Summaries of the Award-Winning Essays of JFTC Essay Competition 2011
The Grand Prize
Japan v 3.11 - Reclaiming the Date
Nicole BROWN (Jamaica, age 29)
The rationale for this title stems from the practice of inventors giving newer models a numerical suffix preceded by the letter ‘v’. These newer models retain features of their predecessors but include enhancements in functionality and efficiency. In that vein, instead of negatively associating 3.11 with the tragic earthquake and tsunami, the Japanese people can reclaim this date where a post-3.11 Japan is transformed into “Japan v 3.11,” a better and stronger society. Japan v 3.11 is a place where the philosophy, vision, values and innovative capacity of the nation are restructured, while retaining the features that make Japan the great nation it already is.
Section one focuses on the philosophy of global interdependence, which embraces the ideas of shared humanity and inclusion. Japan v 3.11 finds a healthy balance between self-sufficiency and global cooperation. Global inclusion also involves cultivating healthy relationships with foreign nationals, which will in turn create a reciprocal welcoming environment when Japan branches out into new international markets. I use real life examples from my home country, Jamaica to show how Japan can have a positive impact on the rest of the world.
The section on the vision for Japan v 3.11 explores investing in youth development and engaging youth in the decision-making process. I also look at vision in the area of governance, where Japan v 3.11 develops a strong system of sustainable leadership. Vision in knowledge-sharing promotes Japan as a leader in initiating and sustaining a Global Disaster Management Programme, which takes the forefront in disaster response education.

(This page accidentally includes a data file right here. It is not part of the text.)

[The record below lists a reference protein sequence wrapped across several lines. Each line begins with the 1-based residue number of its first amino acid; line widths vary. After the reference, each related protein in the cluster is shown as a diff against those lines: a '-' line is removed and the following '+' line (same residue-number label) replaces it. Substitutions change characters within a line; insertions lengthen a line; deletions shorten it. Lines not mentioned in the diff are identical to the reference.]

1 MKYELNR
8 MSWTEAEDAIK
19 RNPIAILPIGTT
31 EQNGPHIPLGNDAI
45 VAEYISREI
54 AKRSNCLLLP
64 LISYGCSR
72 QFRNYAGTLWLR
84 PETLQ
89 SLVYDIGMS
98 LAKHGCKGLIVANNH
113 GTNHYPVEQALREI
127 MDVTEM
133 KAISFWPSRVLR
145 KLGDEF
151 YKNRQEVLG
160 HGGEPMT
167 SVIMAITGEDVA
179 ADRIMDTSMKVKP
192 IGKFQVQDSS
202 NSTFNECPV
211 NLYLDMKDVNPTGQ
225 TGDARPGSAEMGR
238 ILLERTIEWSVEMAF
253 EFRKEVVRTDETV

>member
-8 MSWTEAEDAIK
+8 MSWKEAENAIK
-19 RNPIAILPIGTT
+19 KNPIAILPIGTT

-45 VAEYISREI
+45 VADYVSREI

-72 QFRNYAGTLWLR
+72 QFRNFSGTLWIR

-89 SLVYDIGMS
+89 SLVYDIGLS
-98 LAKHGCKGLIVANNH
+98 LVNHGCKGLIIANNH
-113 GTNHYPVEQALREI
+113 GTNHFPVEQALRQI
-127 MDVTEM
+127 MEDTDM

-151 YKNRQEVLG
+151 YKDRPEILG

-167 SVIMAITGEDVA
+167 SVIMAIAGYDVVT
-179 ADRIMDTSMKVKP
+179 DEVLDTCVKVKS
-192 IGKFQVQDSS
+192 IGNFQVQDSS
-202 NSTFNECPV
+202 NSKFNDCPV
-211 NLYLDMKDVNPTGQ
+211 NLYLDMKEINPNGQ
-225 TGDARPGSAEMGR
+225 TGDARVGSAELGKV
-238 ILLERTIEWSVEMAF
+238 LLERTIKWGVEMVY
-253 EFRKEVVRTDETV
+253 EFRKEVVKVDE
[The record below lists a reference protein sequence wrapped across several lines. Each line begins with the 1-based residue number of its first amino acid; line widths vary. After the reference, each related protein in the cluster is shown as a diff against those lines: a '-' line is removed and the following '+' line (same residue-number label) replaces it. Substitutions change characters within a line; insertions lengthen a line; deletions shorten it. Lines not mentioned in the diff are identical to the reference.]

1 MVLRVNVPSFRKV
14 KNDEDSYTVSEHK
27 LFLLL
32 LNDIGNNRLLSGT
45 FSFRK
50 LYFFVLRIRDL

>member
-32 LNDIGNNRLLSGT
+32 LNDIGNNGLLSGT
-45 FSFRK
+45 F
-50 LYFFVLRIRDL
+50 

The section titled Innovative Approaches to Development and Reconstruction looks at how Japan v 3.11 can be innovative in the areas of nuclear safety, renewable energy and search and rescue technologies. I examine budding innovations in these fields and show how Japan can contribute to their becoming mainstream.
The section on the values that govern Japan v 3.11 looks at valuing human life and valuing health and wellness in the context of a fast-paced environment, where Japan can become a model society that promotes a balance between productivity and holistic wellbeing.
Using the Jamaican expression “likkle but tallawah” (meaning small but strong), the conclusion weaves together insights and observations from the previous sections and offers a message of hope for Japan’s future. I liken Japan v 3.11 to a Phoenix rising from the ash of despair to the pinnacle of renewal
The Prize for Excellence
The Making of New Innovative Japan: Road Map to Great Recovery
Chiden BALMES (Philippines, age 25)
Innovation is the core engine that propelled Japan to prosperity. Today, it remains to be the key tool to ignite substantial positive changes for Japan. In this essay, I outlined three core visions under the overarching theme called New Innovative Japan. These interrelated visions are Entrepreneurial Japan, Green Japan, and Global Japan.
Entrepreneurial Japan means that small and medium enterprises are given more opportunities to innovate. Japan has to further think outside of the Bento box in enhancing university-industry technology transfer and overhauling the corporate culture in such a way that risk aversion is reduced and the merit system is upheld. Furthermore, entrepreneurship must be well incorporated in the Japanese education curriculum to nurture a more positive attitude toward entrepreneurship.
Green Japan involves seizing the huge opportunity to set the best example in positioning for a green recovery. Japan can use the nuclear crisis to shift toward a more eco-centric development model through eco-innovation. If Japan can turn the present energy crisis from a threat into opportunity – by rebuilding Tohoku as green economic zone with a certain degree of local autonomy – it can trigger a ripple effect around the world in advancing green growth.
Global Japan necessitates developing enterprises and institutions with a global mindset. In order to achieve this, unwarranted conservatism in the corporate and bureaucratic structure must be replaced with cultural diversity, merit and fitness system, work-life balance, and gender equality. Allowing foreigners to work and set up businesses might bring new management models that can shake up the status quo. Japan also needs to improve its communicative English competency and strengthen educational linkages abroad if it wants its voice to be heard at the global stage.
Japan has become too entrenched in the ways of the past that it has failed to take into account the dynamic changes that bring new problems and challenges. The 3.11 catastrophe should serve as an impetus for radical changes. As the international power dynamics gears toward the East, Japan can also rise with Asia but only through a resilient leadership. Transforming these visions into reality is what leadership is all about.